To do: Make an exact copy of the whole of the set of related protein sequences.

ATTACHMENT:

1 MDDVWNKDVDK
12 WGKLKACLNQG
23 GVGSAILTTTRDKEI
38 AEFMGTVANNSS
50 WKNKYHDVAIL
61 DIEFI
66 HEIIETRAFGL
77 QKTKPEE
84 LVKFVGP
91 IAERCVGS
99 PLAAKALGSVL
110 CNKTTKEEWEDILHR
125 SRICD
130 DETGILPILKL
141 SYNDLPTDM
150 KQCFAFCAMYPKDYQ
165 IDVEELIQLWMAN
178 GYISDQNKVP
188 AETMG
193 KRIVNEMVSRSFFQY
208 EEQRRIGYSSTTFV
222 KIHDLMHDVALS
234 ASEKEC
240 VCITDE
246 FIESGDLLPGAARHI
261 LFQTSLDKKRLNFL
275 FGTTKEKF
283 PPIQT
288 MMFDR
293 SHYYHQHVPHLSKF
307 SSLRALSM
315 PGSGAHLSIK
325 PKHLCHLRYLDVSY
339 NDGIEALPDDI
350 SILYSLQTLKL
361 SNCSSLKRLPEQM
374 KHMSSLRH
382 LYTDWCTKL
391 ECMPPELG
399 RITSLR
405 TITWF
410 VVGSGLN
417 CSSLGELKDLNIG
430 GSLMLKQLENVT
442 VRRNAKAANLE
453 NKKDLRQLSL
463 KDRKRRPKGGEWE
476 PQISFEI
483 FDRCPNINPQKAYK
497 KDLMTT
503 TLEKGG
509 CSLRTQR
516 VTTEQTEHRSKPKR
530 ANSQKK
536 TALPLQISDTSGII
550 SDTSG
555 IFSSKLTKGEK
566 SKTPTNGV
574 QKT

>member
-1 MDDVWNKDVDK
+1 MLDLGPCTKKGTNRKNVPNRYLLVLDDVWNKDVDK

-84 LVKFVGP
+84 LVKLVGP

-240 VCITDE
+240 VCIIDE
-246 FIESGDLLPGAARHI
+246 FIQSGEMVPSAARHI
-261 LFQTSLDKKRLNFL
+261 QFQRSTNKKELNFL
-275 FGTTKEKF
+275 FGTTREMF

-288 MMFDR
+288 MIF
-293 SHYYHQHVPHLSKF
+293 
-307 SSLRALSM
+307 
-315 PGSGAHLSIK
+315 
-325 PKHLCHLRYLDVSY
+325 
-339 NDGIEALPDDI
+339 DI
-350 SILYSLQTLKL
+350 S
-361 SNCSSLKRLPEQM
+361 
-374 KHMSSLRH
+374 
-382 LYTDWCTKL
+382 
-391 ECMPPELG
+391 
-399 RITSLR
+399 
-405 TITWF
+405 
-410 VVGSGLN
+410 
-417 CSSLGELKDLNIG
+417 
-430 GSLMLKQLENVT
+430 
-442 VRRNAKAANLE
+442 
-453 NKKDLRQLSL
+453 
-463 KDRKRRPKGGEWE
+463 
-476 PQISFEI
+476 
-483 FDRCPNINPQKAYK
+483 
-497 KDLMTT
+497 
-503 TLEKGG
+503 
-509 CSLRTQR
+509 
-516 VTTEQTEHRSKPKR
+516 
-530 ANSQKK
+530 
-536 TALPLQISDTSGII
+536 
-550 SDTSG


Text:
1 MDDVWNKDVDK
12 WGKLKACLNQG
23 GVGSAILTTTRDKEI
38 AEFMGTVANNSS
50 WKNKYHDVAIL
61 DIEFI
66 HEIIETRAFGL
77 QKTKPEE
84 LVKFVGP
91 IAERCVGS
99 PLAAKALGSVL
110 CNKTTKEEWEDILHR
125 SRICD
130 DETGILPILKL
141 SYNDLPTDM
150 KQCFAFCAMYPKDYQ
165 IDVEELIQLWMAN
178 GYISDQNKVP
188 AETMG
193 KRIVNEMVSRSFFQY
208 EEQRRIGYSSTTFV
222 KIHDLMHDVALS
234 ASEKEC
240 VCITDE
246 FIESGDLLPGAARHI
261 LFQTSLDKKRLNFL
275 FGTTKEKF
283 PPIQT
288 MMFDR
293 SHYYHQHVPHLSKF
307 SSLRALSM
315 PGSGAHLSIK
325 PKHLCHLRYLDVSY
339 NDGIEALPDDI
350 SILYSLQTLKL
361 SNCSSLKRLPEQM
374 KHMSSLRH
382 LYTDWCTKL
391 ECMPPELG
399 RITSLR
405 TITWF
410 VVGSGLN
417 CSSLGELKDLNIG
430 GSLMLKQLENVT
442 VRRNAKAANLE
453 NKKDLRQLSL
463 KDRKRRPKGGEWE
476 PQISFEI
483 FDRCPNINPQKAYK
497 KDLMTT
503 TLEKGG
509 CSLRTQR
516 VTTEQTEHRSKPKR
530 ANSQKK
536 TALPLQISDTSGII
550 SDTSG
555 IFSSKLTKGEK
566 SKTPTNGV
574 QKT

>member
-1 MDDVWNKDVDK
+1 MLDLGPCTKKGTNRKNVPNRYLLVLDDVWNKDVDK

-84 LVKFVGP
+84 LVKLVGP

-240 VCITDE
+240 VCIIDE
-246 FIESGDLLPGAARHI
+246 FIQSGEMVPSAARHI
-261 LFQTSLDKKRLNFL
+261 QFQRSTNKKELNFL
-275 FGTTKEKF
+275 FGTTREMF

-288 MMFDR
+288 MIF
-293 SHYYHQHVPHLSKF
+293 
-307 SSLRALSM
+307 
-315 PGSGAHLSIK
+315 
-325 PKHLCHLRYLDVSY
+325 
-339 NDGIEALPDDI
+339 DI
-350 SILYSLQTLKL
+350 S
-361 SNCSSLKRLPEQM
+361 
-374 KHMSSLRH
+374 
-382 LYTDWCTKL
+382 
-391 ECMPPELG
+391 
-399 RITSLR
+399 
-405 TITWF
+405 
-410 VVGSGLN
+410 
-417 CSSLGELKDLNIG
+417 
-430 GSLMLKQLENVT
+430 
-442 VRRNAKAANLE
+442 
-453 NKKDLRQLSL
+453 
-463 KDRKRRPKGGEWE
+463 
-476 PQISFEI
+476 
-483 FDRCPNINPQKAYK
+483 
-497 KDLMTT
+497 
-503 TLEKGG
+503 
-509 CSLRTQR
+509 
-516 VTTEQTEHRSKPKR
+516 
-530 ANSQKK
+530 
-536 TALPLQISDTSGII
+536 
-550 SDTSG